Zimmerli Art Museum offers snapshots of Soviet life


The Zimmerli Art Museum hosted its first Art After Hours event of the decade and semester on Jan. 27, centering around an exhibition in the Dodge Wing Lower Level called “Dialogues — Ilya Kabakov and Viktor Pivovarov: Stories About Ourselves.” 

Apart from the fantastic art at the museum, the event also had free activities, live entertainment and refreshments from 5 to 9 p.m. as a part of this monthly event.

The Zimmerli is an excellent on-campus resource at Rutgers for art historical knowledge, particularly when it comes to Russian and Soviet Nonconformist Art. The museum holds the world’s largest collection of Soviet Nonconformist Art, which has its origins in a gift from Nancy Dodge and Norton Dodge in 1991, the same year the Soviet Union fell. 

This diverse, permanent collection of art comprises work from all the 15 republics of the USSR that did not abide by the rules of “official,” prescribed visual language of Socialist Realism in the later 20th century. 

Socialist realism idealized strong men and women and glorified Soviet leaders. But the art at the Zimmerli isn’t all political and consists of Surrealist landscapes and artworks imbued with religious symbolism.

An enlightening tour of the “Dialogues” exhibition was given at 6 p.m. by guest curator Ksenia Nouril, who organized the exhibition alongside Julia Tulovsky and Jane Sharp. Nouril is a Rutgers Ph.D. alumna with experience working at institutions like the Museum of Modern Art (MoMA) in New York City. 

She began the tour by calling the exhibit a “story of friendship” between Ilya Kabakov and Viktor Pivovarov and pointing out the many quotes by the two artists lined across the walls of the Lower Dodge Gallery.

This interesting exhibition looks at the multi-faceted visual arts genre of the album, which “unofficial” artists like Kabakov and Pivovarov devised, utilized and popularized in Moscow in the 1970s. The series of pages in an album marry image and text. 

In the case of Kabakov and Pivovarov, the album narrates the tales of difficult quotidian life in the USSR in the 20th century. This art format was strategic and allowed artists to tell stories, in narrative and absurd fashions, about the banality of life in Moscow, a creative epicenter at the time.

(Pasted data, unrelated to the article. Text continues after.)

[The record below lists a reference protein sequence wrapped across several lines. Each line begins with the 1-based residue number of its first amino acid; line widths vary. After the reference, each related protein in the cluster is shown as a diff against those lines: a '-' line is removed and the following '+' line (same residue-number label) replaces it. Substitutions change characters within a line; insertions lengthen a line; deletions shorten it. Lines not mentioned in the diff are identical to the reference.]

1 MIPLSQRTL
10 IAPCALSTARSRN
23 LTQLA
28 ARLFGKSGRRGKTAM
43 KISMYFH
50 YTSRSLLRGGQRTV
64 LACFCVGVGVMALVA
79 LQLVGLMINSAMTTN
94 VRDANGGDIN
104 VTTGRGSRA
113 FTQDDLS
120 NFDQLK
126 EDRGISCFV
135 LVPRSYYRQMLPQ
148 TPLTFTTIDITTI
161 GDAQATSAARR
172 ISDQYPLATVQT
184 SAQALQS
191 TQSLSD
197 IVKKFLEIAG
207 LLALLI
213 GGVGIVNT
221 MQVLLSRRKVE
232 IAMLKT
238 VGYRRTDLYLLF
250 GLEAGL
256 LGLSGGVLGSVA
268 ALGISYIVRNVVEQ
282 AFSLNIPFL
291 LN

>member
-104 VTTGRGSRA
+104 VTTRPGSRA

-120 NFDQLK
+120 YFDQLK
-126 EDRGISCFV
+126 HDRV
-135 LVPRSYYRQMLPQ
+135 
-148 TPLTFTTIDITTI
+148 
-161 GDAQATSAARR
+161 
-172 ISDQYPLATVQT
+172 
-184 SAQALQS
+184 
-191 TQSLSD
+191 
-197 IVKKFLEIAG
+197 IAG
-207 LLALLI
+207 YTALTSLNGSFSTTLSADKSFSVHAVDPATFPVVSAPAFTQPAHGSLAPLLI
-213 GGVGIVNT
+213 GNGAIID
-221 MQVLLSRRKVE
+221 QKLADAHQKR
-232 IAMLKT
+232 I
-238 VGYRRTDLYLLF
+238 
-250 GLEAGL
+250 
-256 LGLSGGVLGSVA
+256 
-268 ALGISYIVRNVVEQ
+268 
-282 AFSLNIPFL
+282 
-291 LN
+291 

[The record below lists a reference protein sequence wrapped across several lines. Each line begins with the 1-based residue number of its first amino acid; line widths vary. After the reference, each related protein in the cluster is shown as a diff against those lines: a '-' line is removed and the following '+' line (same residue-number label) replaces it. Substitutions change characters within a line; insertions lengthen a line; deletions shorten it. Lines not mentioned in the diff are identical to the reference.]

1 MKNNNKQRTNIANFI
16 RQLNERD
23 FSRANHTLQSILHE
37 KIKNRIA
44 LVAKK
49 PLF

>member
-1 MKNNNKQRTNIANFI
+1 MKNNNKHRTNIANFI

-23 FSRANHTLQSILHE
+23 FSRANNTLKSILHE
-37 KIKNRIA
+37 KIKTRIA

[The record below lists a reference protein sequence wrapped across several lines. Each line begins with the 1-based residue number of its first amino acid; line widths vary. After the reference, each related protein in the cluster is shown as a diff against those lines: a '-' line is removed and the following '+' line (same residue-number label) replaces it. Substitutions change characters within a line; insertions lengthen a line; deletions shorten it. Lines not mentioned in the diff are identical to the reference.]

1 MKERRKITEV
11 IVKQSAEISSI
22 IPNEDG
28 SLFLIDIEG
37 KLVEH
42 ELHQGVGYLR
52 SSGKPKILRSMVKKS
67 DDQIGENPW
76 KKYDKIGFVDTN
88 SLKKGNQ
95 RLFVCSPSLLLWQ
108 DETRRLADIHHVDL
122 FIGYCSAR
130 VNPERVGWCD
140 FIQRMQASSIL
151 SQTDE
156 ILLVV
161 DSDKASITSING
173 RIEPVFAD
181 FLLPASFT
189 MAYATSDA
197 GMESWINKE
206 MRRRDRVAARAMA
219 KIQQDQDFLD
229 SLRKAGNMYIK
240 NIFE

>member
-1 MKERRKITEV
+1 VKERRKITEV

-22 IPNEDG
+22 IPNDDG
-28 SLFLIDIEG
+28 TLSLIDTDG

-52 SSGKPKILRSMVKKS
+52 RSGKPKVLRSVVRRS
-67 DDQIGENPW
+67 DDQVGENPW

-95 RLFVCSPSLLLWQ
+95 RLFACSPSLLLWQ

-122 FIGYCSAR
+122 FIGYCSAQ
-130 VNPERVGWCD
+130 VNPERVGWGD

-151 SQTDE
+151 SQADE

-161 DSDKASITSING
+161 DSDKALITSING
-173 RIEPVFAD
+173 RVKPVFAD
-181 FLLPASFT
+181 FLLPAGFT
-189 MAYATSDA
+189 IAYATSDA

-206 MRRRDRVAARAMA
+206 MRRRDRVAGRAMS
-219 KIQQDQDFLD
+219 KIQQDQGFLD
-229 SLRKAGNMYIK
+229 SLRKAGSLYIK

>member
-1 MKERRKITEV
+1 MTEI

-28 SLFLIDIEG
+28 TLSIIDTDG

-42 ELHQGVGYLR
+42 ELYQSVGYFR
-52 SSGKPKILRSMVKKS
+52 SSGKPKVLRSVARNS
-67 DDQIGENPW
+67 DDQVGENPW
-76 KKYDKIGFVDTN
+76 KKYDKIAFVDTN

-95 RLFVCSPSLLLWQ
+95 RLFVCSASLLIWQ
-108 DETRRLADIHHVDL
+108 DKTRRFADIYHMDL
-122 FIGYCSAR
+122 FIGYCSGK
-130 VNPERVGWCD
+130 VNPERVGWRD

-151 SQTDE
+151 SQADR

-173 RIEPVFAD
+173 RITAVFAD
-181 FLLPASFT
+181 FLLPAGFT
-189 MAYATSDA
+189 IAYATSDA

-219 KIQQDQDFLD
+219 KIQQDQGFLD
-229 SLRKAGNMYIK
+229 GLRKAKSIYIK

The layout of the exhibition is made up of two parts: an outermost “circle" exploring the album and an innermost circle exploring the artists’ more conceptual, large-scale paintings.

The album was special and specific to the place and era it was created in, and on the tour, Nouril mentioned that the two living artists no longer practice in this medium. The multiplicity of the album’s meaning is perfectly described on the Zimmerli's website as “simultaneously a drawing and a novel, an installation and a performance.” 

The “Dialogues” exhibition is text-heavy as albums, in many ways, resemble books. To help visitors better immerse themselves in the exhibit, the Zimmerli provides visitors with booklets containing translations of the works at the entrance to and the back of the gallery.  

The “Dialogues” exhibition explores the full depth and breadth of both artists’ practices, by contrasting the two artists’ many albums with their paintings and children’s book illustrations from the same time. Kabakov and Pivovarov had shared creative experiences and outlets as they both worked in state publishing houses, illustrating children’s storybooks.

Some stand-out works include Pivovarov’s “No. 2, Sacralizators for a Friendly Party” and Kabakov’s “Shower — A Comedy,” which explore mundane their life experiences in novel ways and often take emotional and comical approaches to artmaking. 

At the back of the gallery, there is a plexiglass case that Nouril emphasized on the tour which shows how albums were actually exhibited. This case is supplemented by archival photographs of the artists by Norton Dodge.

At 7 p.m., the Zimmerli put on a viewing of the 2013 documentary film “Ilya and Emilia Kabakov: Enter Here,” directed by Amei Wallach. Ilya and Emilia, husband and wife, immigrated to Long Island in the 1980s after fleeing Moscow. These two artists lived through the tyrannical era of Joseph Stalin and later became a part of the burgeoning underground art world in the mid to late 20th century in the Soviet Union. 

Ultimately, the film’s premise explores the couple returning to Moscow in 2008 to put on a display of six art installations and recalling the memories of their youth in a place that they once called home.


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